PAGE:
Wal-Mart has been recognized as a committed organization to implementing diversity programs. As shown in Chapter 12 of the book, attracting and retaining workforce that reflects diversity is correlated to financial success in the marketplace and Wal-Mart is one of the companies that has already recognized that this is a business necessity.

However, at the same time, it has significant legal issues that are also diversity problems. Its challenge remains to analyze its existing approach in terms of diversity and identify the potential areas for improvement.

This paper's conclusion is that the company has emphasized too much a unique policy, applicable in all situations. Certainly, the mentor-mentee program is an excellent idea, but maybe it is not necessarily the right idea, depending on a particular situation. The company should aim to improve its mechanisms of feedback and control, particularly feedback from… [read more]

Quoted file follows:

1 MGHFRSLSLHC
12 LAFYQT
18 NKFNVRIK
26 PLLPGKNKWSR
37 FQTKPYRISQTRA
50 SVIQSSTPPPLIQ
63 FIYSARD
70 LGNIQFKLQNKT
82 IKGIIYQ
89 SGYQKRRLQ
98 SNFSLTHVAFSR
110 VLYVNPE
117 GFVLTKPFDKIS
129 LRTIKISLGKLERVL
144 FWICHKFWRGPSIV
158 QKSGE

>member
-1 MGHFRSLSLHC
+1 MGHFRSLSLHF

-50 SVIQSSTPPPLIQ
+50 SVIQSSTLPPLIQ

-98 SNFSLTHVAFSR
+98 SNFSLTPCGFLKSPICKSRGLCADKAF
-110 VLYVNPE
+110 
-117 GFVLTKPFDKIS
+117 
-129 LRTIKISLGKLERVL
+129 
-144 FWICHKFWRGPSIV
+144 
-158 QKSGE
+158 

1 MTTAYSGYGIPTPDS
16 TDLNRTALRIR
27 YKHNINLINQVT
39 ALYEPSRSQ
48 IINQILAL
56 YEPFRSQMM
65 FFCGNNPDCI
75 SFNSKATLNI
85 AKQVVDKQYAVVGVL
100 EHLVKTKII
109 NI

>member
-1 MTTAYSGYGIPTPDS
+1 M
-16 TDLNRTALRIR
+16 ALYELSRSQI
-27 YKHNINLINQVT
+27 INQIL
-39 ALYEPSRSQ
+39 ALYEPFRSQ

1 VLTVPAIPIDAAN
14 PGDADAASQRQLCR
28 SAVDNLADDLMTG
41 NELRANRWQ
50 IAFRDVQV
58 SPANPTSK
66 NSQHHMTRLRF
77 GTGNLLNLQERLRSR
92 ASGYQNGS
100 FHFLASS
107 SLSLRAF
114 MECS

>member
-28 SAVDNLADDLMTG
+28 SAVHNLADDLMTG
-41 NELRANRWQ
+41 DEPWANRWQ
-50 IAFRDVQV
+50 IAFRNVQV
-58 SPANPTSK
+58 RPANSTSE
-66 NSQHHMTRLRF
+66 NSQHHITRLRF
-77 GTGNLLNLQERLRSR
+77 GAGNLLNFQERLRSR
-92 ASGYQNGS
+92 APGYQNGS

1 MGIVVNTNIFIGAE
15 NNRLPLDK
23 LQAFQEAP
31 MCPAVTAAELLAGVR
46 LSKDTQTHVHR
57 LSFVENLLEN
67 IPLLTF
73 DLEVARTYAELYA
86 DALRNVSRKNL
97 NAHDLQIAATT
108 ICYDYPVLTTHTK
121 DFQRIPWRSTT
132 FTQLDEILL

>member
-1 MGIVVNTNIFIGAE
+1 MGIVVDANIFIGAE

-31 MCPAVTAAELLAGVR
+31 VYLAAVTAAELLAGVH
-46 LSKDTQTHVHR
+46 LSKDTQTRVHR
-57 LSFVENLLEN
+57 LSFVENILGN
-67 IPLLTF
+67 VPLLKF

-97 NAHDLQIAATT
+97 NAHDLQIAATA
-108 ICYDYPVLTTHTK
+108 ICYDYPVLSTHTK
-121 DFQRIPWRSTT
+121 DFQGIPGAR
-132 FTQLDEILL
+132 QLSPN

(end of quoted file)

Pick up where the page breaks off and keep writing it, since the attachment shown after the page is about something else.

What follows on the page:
Project Management Essay

… Back-loaded the preset sets the highest level of activity to occur at the completion. Of the project

Front-loaded this preset sets the highest level of activity to occur during the beginning of the project.

Double peak this preset sets the… [read more]

Total Compensation Methods and Benefits Essay

… The employees are particularly important element of a business and the strategies to compensate the human capital should also be in line with the desired impact on the organizational culture. The organizational culture is also developed on the basis of management strategies. The culture of an organization has a profound impact on the employee's behavior. The employee's perception about the organizational culture is determinant of the impact it has on the performance. The higher management and organizational leadership should develop a strategy that has profound impact on the employee's performance and it is also enables them to achieve the desired results (Armstrong et al., 2005).


The research about total compensation programs and strategies provides an in-depth understanding of the valuable process as well as its significance in terms of organizational performance. The methods adopted by the organization to compensative employees are mainly dependent on its mission, objective, and values. The business can take an entitlement based approach as well as a performance based approach to design and implement its compensation programs. The compensation program includes the monitory and non-monitory rewards offered to its employees in return to their services for the business.